5 Ways Teachers Can Improve Their Classroom Management
Captured in a metropolitan Atlanta, Georgia primary school, this photograph depicts a typical classroom scene, where an audience of school children were seated on the floor before a teacher at the front of the room, who was reading an illustrated storybook, during one of the scheduled classroom sessions. One of the female students was assisting the teacher, while the rest of the class listened attentively to the instructor’s narrative. Photo: CDC.
Regardless of the grade that you teach, it is not easy to manage a classroom full of kids. One of the biggest challenges an educator faces is simply managing the classroom.
The good news is that there are proactive steps that you can take to help to make this experience as seamless and as meaningful as possible.
Here are five ways that teachers can improve their classroom management so that they see more success in their job.
Develop Relationships with Students
The cornerstone of all classroom management is the relationship that you have with your students. You might remember special relationships that you had with the childhood educators that may have inspired you to enter this field.
If your students have a positive relationship with you, you will see the fruits of this labor in how you are able to keep a handle on your classroom.
You can cultivate these relationships by taking the time to really get to know your students. Learn about their likes and dislikes, what kind of family background they come from, and what motivates them to do well in the classroom.
When the student feels a connection with you, they are going to be more likely to want to please you and practice good listening skills.
Prepare Lessons in Advance
There is no substitute for adequate preparation. The last thing that you want is to walk into the classroom each morning without your lesson prepared. This will only serve to send you scrambling to prepare, causing you to become distracted and unable to manage the classroom.
Kids are perceptive creatures who will be able to sense that you are not ready to engage them in learning.
Once you get a system down, it will become easier for you to prepare your lessons in advance. Veteran teachers are an invaluable resource when it comes to looking for tips in lesson planning. Finding a mentor at your school can go a long way in helping you to find a system of preparation that works for you and your classroom.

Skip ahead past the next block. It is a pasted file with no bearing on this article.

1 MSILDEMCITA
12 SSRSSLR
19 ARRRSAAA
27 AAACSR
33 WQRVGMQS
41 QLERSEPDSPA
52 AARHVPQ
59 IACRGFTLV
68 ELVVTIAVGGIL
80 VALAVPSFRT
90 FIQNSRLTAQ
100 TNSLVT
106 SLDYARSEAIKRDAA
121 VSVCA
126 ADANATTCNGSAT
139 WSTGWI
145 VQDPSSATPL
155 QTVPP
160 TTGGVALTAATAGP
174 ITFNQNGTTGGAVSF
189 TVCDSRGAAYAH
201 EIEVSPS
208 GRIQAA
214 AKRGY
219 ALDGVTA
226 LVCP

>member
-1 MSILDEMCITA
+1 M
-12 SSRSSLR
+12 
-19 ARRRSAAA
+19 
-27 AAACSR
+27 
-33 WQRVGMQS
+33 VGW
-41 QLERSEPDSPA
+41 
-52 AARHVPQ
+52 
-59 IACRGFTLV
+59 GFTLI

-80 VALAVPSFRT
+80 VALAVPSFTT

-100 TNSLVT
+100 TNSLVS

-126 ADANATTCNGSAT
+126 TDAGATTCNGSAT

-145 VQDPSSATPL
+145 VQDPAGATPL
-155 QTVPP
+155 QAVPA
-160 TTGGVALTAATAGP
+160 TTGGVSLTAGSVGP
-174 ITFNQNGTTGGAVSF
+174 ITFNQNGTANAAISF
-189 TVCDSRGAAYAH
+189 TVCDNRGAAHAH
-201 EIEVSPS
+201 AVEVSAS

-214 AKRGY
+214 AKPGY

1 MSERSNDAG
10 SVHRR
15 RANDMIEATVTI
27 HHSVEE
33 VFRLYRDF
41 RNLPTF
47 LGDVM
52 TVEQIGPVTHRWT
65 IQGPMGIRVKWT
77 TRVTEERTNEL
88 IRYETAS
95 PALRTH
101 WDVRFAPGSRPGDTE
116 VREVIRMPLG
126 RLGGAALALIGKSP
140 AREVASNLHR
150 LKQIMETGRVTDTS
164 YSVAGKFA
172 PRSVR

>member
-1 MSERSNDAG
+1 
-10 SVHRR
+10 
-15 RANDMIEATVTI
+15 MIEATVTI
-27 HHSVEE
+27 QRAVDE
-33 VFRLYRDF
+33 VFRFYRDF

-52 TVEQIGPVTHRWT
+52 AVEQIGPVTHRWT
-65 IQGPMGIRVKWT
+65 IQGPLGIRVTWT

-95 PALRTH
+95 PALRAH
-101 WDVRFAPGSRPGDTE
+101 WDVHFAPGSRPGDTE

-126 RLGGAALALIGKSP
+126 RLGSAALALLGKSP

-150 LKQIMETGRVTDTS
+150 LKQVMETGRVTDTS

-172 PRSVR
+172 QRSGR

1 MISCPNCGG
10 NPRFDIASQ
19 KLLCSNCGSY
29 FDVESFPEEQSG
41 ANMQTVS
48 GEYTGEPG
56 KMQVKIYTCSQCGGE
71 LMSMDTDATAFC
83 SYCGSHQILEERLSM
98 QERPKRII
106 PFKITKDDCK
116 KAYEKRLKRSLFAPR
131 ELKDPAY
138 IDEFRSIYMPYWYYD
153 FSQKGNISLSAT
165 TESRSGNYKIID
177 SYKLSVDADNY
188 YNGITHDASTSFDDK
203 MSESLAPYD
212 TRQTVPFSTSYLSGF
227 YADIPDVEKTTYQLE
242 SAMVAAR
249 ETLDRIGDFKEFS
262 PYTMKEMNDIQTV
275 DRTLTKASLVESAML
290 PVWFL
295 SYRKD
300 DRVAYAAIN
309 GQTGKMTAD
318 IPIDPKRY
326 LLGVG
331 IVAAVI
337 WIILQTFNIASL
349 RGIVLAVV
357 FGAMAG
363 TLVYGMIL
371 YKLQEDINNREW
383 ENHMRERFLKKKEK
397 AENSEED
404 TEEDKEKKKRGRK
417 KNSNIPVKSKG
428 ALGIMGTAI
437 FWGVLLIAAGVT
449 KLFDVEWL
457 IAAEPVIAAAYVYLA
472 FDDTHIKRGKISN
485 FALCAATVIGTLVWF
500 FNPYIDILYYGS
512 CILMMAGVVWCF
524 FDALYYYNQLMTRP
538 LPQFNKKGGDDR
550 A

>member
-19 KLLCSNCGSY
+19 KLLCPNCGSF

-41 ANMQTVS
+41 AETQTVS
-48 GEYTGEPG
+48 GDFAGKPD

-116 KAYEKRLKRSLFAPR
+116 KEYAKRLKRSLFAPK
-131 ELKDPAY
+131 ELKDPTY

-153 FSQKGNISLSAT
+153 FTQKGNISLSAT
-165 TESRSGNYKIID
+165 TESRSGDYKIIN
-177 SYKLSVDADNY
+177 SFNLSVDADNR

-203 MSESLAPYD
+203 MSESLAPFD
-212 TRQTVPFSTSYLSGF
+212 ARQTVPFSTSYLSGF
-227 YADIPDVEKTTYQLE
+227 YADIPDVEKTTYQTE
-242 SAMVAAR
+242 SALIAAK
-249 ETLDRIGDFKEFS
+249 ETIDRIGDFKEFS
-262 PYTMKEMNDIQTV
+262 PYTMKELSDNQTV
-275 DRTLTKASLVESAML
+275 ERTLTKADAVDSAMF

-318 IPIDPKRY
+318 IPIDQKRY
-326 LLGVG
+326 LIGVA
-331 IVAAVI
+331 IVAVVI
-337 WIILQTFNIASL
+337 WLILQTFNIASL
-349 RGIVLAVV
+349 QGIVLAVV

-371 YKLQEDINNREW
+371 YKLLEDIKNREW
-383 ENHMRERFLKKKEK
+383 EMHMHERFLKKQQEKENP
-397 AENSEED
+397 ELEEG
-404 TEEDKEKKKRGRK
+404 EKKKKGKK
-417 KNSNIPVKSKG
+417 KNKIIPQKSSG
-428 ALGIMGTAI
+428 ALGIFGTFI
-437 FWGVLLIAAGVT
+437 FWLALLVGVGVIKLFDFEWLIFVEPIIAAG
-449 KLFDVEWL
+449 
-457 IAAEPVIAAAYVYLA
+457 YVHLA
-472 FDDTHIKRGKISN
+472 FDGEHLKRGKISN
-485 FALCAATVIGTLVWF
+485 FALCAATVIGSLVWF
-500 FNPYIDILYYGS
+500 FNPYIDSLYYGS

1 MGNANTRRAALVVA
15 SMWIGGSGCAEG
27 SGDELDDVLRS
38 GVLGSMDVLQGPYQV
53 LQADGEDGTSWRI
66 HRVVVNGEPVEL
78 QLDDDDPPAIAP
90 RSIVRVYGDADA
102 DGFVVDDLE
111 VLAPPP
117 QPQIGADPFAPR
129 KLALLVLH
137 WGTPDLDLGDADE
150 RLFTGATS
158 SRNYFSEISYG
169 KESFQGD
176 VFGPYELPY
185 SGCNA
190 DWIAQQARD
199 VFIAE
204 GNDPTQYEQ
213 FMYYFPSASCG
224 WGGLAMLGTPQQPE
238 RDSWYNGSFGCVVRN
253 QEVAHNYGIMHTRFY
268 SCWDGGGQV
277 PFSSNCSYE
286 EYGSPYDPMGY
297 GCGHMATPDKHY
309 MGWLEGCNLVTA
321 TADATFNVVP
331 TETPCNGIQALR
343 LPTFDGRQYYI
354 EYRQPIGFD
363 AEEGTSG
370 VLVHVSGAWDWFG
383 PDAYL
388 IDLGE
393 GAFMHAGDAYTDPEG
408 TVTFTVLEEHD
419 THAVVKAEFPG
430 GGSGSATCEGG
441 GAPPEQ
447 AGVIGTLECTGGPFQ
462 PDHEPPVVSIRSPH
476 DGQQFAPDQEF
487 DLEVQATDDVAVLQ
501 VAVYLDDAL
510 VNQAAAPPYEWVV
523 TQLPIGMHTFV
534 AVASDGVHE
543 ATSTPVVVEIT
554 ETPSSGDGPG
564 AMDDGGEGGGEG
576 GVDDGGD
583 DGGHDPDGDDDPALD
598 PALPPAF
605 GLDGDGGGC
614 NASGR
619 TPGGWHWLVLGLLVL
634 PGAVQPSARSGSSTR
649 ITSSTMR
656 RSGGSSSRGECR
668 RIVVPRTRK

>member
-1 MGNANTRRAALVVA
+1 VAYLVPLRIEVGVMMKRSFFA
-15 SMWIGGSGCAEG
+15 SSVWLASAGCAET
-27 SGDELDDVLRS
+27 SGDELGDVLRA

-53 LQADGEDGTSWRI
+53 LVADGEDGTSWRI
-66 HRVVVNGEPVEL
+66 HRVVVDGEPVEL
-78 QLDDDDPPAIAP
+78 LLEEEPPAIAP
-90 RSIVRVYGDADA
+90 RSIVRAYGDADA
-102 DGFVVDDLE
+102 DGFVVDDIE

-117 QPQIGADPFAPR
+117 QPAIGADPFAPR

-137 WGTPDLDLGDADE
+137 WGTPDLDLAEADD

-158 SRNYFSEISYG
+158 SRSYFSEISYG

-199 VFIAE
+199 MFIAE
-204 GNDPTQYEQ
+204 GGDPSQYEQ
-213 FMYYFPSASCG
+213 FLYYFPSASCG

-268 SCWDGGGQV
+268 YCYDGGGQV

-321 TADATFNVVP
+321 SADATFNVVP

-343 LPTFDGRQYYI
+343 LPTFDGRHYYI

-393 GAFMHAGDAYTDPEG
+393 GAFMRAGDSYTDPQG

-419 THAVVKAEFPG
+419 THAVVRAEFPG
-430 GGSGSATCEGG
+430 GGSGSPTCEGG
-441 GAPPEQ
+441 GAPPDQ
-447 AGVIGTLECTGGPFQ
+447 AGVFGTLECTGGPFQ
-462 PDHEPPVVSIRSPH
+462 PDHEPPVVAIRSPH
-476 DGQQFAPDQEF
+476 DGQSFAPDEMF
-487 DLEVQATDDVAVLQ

Enroll in Continuing Education
Even the most experienced teachers will benefit from some form of continuing education. It is always important to learn new teaching methods to push you out of your normal comfort zone and inspire you to get creative in how you manage your classroom.
Enrolling in a teacher development program is a great way to build your skills so that you can practice excellent classroom management. There are numerous ways that you can continue your teacher development. An online seminar is a great way to immerse yourself in the latest research while exploring ways that you can boost your performance in the classroom.
Share Your Plan
Study after study has demonstrated that students learn best when they know their expectations. As a teacher, you can do your part to manage these expectations by being clear about the daily plan and schedule. Keeping a routine that they can count on will ensure that they know what is expected of them to be successful.
Your students cannot think that you are simply winging it. Instead, you want to convey that you are dialed in and expect them to be as well. This means presenting them with a schedule and a set of expectations that they can count on. Once they know the expectations, you will earn their respect and they will be more likely to behave.
When it comes to teaching, attitude is everything. Teachers who provide consistently positive feedback enjoy a calmer classroom.
Students who are nurtured in a loving and positive school environment will naturally attune themselves to their teacher's attitude. Providing specific and positive feedback will also cultivate this aura of calm and organization in your classroom.
Bored students are also more prone to misbehaving in class. By keeping them entertained and engaged, you will naturally see fewer disciplinary issues. This will help you when your goal is to keep the class under control.
Not only will you feel more successful in your teaching endeavors, but your students will also thrive if you are consistent with all of these approaches to managing your class setting.